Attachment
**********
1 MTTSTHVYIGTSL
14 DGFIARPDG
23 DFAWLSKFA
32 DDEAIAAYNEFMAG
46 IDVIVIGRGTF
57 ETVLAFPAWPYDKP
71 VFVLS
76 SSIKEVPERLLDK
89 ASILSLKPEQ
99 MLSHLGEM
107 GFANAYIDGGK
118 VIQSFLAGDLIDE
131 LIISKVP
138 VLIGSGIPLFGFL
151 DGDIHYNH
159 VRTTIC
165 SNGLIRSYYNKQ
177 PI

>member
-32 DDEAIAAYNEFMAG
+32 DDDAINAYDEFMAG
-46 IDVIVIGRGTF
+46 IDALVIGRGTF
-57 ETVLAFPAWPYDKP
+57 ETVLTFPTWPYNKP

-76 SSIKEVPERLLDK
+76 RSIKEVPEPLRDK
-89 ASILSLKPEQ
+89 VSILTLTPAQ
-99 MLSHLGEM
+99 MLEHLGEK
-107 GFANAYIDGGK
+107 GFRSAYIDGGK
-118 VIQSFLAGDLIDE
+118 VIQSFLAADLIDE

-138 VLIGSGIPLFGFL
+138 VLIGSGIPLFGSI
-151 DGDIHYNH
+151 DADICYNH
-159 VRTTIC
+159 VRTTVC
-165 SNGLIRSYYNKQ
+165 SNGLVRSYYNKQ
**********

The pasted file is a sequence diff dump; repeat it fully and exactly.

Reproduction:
1 MTTSTHVYIGTSL
14 DGFIARPDG
23 DFAWLSKFA
32 DDEAIAAYNEFMAG
46 IDVIVIGRGTF
57 ETVLAFPAWPYDKP
71 VFVLS
76 SSIKEVPERLLDK
89 ASILSLKPEQ
99 MLSHLGEM
107 GFANAYIDGGK
118 VIQSFLAGDLIDE
131 LIISKVP
138 VLIGSGIPLFGFL
151 DGDIHYNH
159 VRTTIC
165 SNGLIRSYYNKQ
177 PI

>member
-32 DDEAIAAYNEFMAG
+32 DDDAINAYDEFMAG
-46 IDVIVIGRGTF
+46 IDALVIGRGTF
-57 ETVLAFPAWPYDKP
+57 ETVLTFPTWPYNKP

-76 SSIKEVPERLLDK
+76 RSIKEVPEPLRDK
-89 ASILSLKPEQ
+89 VSILTLTPAQ
-99 MLSHLGEM
+99 MLEHLGEK
-107 GFANAYIDGGK
+107 GFRSAYIDGGK
-118 VIQSFLAGDLIDE
+118 VIQSFLAADLIDE

-138 VLIGSGIPLFGFL
+138 VLIGSGIPLFGSI
-151 DGDIHYNH
+151 DADICYNH
-159 VRTTIC
+159 VRTTVC
-165 SNGLIRSYYNKQ
+165 SNGLVRSYYNKQ